Read Range: From a technical perspective, iClass carries further distances than Prox, however in reality the ranges are very close to same. Because so many 'contactless' credentials are passively powered by the reader, the cards must be close to the reader in order to work. This requirement limits data read ranges are typically between 0.25" - 6.0", however distances between 18.0" - 24.0" are possible with active (battery powered) credentials. 

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Differences

However, despite the similar use pattern to end-users, there are many technical differences between the formats including:  

  • Frequency
  • Encryption
  • Readers
  • Cost

Frequency: The single biggest difference between the two credentials is transmissive radio frequency, where Prox is a low frequency 125 kHz and iClass is high frequency at 13.56 MHz. The higher frequency offers faster transmission speeds and greater bandwidth, more 'bits' of information are able to be exchanged between card and reader in a nominally quicker period of time.

With contactless credentials, a lower RF band constrains performance. 125 kHz is roughly 100X lower in frequency than 13.56 MHz, and the tolerance to wait for a credential to scan at a lock door is seconds. Anything longer results in a high level of impatience by users, so Prox credentials are limited in the data volume of information they exchange. As a result, the maximum number of bits for Prox is  typically 64 and commonly 26 bits, well beneath the 128 bit, 256 bit or greater encryptions afforded by the iClass category.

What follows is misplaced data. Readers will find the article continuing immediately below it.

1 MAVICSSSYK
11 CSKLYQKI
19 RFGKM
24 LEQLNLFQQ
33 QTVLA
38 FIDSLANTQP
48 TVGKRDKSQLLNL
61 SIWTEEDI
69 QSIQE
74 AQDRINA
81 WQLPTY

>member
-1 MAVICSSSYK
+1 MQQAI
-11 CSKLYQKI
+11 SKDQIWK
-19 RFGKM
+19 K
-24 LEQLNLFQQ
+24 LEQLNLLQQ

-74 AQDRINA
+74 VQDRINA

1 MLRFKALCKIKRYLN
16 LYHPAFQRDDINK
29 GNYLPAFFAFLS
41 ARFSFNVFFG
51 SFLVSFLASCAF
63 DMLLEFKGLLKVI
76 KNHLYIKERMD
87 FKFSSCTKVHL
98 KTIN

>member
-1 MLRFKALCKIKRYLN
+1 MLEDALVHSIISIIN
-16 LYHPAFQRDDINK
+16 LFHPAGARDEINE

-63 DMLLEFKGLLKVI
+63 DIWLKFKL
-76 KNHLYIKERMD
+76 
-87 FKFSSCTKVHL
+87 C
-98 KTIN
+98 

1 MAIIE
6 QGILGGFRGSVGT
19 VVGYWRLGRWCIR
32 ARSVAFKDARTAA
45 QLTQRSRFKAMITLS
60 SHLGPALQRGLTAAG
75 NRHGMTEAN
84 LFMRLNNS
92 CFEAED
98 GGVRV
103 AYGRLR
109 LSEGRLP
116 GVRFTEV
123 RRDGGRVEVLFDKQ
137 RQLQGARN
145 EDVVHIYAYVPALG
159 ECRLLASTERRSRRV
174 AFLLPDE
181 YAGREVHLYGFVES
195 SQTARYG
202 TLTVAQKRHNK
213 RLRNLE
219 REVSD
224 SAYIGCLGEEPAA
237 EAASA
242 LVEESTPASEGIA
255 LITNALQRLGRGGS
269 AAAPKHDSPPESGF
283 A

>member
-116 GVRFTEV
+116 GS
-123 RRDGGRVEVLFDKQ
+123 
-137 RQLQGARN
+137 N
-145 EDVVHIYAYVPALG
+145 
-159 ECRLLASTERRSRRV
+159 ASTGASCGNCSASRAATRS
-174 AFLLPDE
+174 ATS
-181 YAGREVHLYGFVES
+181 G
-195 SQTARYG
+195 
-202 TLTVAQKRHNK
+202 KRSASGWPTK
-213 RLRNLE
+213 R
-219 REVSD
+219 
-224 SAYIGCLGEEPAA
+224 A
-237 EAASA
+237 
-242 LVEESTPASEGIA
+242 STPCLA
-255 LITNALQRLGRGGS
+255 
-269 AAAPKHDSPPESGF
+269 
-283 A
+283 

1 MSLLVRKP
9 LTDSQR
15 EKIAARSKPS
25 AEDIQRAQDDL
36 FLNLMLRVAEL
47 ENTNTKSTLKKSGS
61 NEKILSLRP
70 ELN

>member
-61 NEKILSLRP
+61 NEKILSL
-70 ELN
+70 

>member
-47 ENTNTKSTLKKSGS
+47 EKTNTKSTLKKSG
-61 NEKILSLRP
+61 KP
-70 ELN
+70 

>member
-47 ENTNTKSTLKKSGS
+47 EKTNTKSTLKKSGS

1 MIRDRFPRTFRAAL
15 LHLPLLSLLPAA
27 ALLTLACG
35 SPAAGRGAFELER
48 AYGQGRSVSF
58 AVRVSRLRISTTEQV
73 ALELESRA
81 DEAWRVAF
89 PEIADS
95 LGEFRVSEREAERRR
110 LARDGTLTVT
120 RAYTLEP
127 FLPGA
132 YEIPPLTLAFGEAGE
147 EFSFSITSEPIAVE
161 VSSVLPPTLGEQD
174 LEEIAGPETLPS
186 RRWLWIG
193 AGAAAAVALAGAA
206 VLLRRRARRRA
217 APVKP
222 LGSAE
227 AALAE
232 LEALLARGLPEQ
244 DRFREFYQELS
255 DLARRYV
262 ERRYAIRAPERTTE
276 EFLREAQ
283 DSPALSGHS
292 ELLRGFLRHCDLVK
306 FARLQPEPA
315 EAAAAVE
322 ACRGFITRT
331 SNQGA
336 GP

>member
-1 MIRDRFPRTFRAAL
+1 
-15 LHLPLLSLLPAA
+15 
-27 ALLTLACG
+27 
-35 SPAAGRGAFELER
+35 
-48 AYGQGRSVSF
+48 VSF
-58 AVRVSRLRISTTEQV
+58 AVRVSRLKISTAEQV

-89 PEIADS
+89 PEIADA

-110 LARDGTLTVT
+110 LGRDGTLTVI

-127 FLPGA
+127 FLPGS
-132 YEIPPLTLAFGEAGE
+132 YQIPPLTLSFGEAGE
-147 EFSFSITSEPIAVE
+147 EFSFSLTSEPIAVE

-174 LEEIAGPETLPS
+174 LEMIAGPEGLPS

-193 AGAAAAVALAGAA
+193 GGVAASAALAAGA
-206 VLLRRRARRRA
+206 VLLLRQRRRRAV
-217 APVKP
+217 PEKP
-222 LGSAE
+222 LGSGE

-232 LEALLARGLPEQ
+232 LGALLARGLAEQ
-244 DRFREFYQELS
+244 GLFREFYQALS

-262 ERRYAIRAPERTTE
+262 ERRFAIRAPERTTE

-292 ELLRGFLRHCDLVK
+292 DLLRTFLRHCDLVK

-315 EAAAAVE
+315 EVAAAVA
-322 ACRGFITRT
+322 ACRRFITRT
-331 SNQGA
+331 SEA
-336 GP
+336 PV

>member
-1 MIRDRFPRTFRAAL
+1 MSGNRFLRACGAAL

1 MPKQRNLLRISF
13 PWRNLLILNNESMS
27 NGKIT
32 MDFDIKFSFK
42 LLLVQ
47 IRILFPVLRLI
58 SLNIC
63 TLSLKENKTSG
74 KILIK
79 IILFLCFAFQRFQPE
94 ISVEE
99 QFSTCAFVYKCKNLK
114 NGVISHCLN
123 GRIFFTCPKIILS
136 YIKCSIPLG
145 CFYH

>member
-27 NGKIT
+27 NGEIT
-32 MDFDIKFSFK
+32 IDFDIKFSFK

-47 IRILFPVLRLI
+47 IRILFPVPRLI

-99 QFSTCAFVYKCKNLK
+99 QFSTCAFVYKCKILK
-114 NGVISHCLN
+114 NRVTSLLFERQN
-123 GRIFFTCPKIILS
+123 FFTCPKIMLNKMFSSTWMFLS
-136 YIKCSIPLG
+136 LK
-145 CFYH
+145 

The higher frequency also occupies a less 'noisy' radio band. In some environments, especially industrial, sources like VFDs can generate sufficient interference to prevent 125 kHz readers from being reliable. Higher frequency iClass typically resolve these problems. 

Encryption: With the improvements in bandwidth and speed, iClass offers encryption against 'man-in-the-middle' attacks brought about by snooping unencrypted 125 kHz credentials. HID offers this explanation in their iClass product catalog:

"The communication between an iClass reader and card is encrypted using an algorithm. The transaction between the card and reader cannot be “sniffed” and replayed to a reader. The encryption protocol uses unique 64-bit card serial numbers and mutual card and reader authentication. (or, keys only known to the card/reader)"

A simplified overview between the two formats is shown below. With Prox, all transmission is unencrypted. However, with iClass, all transmission is encrypted and only can be decrypted in the reader once a specific 'key' is shared by the credential: